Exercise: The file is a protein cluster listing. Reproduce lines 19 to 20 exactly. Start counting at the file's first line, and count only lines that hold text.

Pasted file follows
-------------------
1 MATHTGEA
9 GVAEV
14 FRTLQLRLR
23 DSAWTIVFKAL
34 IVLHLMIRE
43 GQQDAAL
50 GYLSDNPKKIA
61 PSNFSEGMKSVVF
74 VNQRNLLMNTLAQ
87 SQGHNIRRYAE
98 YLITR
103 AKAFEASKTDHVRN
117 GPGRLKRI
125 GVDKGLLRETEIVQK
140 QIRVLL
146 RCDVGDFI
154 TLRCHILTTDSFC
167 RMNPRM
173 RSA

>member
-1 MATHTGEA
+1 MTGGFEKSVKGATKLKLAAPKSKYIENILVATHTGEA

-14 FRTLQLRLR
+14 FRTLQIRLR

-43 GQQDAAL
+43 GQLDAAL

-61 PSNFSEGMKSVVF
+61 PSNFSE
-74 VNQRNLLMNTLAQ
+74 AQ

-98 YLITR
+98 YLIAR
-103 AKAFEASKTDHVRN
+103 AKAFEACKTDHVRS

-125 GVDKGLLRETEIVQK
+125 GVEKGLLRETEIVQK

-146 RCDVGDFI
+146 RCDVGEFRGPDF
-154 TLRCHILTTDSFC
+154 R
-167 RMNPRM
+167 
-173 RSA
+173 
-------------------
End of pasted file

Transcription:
173 RSA

>member